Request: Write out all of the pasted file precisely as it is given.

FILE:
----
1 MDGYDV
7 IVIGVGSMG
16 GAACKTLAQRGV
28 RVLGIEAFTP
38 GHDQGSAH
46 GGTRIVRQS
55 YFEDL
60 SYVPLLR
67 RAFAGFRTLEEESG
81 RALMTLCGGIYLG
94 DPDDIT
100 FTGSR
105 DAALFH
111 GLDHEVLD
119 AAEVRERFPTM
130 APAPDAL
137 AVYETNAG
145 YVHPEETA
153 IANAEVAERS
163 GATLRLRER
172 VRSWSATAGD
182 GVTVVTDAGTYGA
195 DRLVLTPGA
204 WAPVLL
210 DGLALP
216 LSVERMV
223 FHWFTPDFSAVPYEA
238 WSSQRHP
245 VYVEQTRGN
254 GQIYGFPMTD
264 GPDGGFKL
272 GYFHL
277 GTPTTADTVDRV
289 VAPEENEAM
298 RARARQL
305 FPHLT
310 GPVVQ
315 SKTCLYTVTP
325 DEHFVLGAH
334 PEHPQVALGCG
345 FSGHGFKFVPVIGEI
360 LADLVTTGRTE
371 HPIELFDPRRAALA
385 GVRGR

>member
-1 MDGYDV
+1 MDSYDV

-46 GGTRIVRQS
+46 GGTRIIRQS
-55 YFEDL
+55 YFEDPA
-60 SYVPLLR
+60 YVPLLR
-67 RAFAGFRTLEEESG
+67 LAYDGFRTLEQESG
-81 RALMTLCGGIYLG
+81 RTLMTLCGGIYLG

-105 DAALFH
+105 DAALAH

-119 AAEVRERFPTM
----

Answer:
1 MDGYDV
7 IVIGVGSMG
16 GAACKTLAQRGV
28 RVLGIEAFTP
38 GHDQGSAH
46 GGTRIVRQS
55 YFEDL
60 SYVPLLR
67 RAFAGFRTLEEESG
81 RALMTLCGGIYLG
94 DPDDIT
100 FTGSR
105 DAALFH
111 GLDHEVLD
119 AAEVRERFPTM
130 APAPDAL
137 AVYETNAG
145 YVHPEETA
153 IANAEVAERS
163 GATLRLRER
172 VRSWSATAGD
182 GVTVVTDAGTYGA
195 DRLVLTPGA
204 WAPVLL
210 DGLALP
216 LSVERMV
223 FHWFTPDFSAVPYEA
238 WSSQRHP
245 VYVEQTRGN
254 GQIYGFPMTD
264 GPDGGFKL
272 GYFHL
277 GTPTTADTVDRV
289 VAPEENEAM
298 RARARQL
305 FPHLT
310 GPVVQ
315 SKTCLYTVTP
325 DEHFVLGAH
334 PEHPQVALGCG
345 FSGHGFKFVPVIGEI
360 LADLVTTGRTE
371 HPIELFDPRRAALA
385 GVRGR

>member
-1 MDGYDV
+1 MDSYDV

-46 GGTRIVRQS
+46 GGTRIIRQS
-55 YFEDL
+55 YFEDPA
-60 SYVPLLR
+60 YVPLLR
-67 RAFAGFRTLEEESG
+67 LAYDGFRTLEQESG
-81 RALMTLCGGIYLG
+81 RTLMTLCGGIYLG

-105 DAALFH
+105 DAALAH

-119 AAEVRERFPTM